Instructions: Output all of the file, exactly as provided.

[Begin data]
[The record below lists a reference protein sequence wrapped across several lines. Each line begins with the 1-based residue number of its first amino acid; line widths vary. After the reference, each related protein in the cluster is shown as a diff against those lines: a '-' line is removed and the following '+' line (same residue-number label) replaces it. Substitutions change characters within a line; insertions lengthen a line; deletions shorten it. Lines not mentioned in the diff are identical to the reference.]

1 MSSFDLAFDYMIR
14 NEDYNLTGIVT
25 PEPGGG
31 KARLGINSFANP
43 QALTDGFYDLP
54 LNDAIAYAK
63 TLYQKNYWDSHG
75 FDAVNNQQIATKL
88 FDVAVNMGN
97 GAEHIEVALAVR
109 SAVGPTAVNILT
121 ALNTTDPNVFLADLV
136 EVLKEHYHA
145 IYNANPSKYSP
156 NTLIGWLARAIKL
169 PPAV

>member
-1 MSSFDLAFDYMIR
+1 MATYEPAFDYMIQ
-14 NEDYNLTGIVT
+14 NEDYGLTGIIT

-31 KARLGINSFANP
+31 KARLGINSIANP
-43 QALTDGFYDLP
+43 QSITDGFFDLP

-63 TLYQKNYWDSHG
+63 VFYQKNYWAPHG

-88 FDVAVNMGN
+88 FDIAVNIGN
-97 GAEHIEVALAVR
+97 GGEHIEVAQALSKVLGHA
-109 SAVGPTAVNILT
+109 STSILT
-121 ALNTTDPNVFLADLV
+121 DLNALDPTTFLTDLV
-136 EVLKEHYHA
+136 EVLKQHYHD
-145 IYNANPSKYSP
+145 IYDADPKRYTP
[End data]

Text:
[The record below lists a reference protein sequence wrapped across several lines. Each line begins with the 1-based residue number of its first amino acid; line widths vary. After the reference, each related protein in the cluster is shown as a diff against those lines: a '-' line is removed and the following '+' line (same residue-number label) replaces it. Substitutions change characters within a line; insertions lengthen a line; deletions shorten it. Lines not mentioned in the diff are identical to the reference.]

1 MSSFDLAFDYMIR
14 NEDYNLTGIVT
25 PEPGGG
31 KARLGINSFANP
43 QALTDGFYDLP
54 LNDAIAYAK
63 TLYQKNYWDSHG
75 FDAVNNQQIATKL
88 FDVAVNMGN
97 GAEHIEVALAVR
109 SAVGPTAVNILT
121 ALNTTDPNVFLADLV
136 EVLKEHYHA
145 IYNANPSKYSP
156 NTLIGWLARAIKL
169 PPAV

>member
-1 MSSFDLAFDYMIR
+1 MATYEPAFDYMIQ
-14 NEDYNLTGIVT
+14 NEDYGLTGIIT

-31 KARLGINSFANP
+31 KARLGINSIANP
-43 QALTDGFYDLP
+43 QSITDGFFDLP

-63 TLYQKNYWDSHG
+63 VFYQKNYWAPHG

-88 FDVAVNMGN
+88 FDIAVNIGN
-97 GAEHIEVALAVR
+97 GGEHIEVAQALSKVLGHA
-109 SAVGPTAVNILT
+109 STSILT
-121 ALNTTDPNVFLADLV
+121 DLNALDPTTFLTDLV
-136 EVLKEHYHA
+136 EVLKQHYHD
-145 IYNANPSKYSP
+145 IYDADPKRYTP